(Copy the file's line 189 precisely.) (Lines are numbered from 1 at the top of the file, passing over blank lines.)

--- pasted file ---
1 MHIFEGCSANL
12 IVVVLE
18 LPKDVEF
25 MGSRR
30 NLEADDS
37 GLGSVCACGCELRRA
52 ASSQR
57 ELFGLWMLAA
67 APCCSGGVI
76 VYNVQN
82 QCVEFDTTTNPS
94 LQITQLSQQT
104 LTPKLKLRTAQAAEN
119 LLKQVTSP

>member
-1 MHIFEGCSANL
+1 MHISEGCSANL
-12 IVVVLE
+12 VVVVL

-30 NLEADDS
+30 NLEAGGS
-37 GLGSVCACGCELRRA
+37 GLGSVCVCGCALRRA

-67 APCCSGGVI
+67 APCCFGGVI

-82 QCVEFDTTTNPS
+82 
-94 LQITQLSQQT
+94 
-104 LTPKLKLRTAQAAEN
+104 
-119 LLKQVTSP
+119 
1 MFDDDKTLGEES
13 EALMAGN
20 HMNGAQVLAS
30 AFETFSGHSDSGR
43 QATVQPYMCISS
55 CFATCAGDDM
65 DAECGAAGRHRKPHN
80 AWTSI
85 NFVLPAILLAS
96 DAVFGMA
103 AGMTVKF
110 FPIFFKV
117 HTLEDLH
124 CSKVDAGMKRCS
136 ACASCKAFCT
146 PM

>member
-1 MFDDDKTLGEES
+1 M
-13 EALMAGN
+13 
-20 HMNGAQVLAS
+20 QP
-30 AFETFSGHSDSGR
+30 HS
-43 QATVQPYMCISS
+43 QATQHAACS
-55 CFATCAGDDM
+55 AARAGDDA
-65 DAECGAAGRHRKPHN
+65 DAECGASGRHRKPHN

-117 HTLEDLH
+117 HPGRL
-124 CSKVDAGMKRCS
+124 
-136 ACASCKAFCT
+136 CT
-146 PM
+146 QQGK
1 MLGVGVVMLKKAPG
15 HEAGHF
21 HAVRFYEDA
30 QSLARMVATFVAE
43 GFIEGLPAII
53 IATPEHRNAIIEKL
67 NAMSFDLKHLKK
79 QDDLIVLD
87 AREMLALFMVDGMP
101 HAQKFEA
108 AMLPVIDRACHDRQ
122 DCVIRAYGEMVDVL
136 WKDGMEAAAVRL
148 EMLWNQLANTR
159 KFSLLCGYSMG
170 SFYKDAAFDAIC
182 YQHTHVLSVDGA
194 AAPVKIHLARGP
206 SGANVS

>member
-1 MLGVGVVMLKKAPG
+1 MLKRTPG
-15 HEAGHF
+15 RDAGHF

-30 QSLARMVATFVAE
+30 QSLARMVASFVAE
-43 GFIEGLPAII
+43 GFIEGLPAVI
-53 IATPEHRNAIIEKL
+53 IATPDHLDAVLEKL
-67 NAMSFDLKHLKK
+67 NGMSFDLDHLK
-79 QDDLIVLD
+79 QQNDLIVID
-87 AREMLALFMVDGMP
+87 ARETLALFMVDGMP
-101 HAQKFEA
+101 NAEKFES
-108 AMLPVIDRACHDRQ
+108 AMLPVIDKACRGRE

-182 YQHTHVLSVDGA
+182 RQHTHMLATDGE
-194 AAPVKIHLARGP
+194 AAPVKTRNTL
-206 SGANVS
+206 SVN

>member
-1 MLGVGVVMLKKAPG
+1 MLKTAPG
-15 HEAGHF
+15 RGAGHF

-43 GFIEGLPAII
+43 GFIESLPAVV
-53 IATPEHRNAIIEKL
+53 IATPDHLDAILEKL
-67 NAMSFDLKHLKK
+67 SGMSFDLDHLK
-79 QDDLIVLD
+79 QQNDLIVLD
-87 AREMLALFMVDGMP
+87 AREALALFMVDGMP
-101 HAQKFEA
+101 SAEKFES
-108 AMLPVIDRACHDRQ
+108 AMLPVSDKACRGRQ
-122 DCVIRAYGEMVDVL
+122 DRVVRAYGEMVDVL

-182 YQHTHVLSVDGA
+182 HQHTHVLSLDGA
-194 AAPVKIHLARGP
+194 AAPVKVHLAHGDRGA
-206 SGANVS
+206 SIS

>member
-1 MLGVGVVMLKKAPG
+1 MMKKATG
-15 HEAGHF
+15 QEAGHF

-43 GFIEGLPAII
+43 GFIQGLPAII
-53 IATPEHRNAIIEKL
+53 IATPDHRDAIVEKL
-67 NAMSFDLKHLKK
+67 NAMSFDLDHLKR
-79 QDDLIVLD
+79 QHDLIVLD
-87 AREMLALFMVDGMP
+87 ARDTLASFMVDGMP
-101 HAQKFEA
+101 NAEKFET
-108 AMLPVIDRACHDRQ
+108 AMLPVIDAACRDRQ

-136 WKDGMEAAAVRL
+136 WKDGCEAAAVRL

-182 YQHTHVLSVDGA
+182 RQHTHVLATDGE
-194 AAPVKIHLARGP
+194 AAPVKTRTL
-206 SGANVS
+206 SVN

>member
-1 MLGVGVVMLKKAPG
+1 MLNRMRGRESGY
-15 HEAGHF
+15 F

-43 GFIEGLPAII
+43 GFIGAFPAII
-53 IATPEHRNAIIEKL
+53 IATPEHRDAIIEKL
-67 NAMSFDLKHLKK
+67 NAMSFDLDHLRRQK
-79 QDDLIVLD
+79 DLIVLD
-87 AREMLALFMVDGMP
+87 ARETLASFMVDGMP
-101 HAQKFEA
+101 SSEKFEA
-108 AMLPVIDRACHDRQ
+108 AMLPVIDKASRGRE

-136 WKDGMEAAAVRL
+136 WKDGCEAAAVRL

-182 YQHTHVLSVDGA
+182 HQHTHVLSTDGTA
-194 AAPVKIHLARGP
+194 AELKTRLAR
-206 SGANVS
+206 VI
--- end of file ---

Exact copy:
+101 SSEKFEA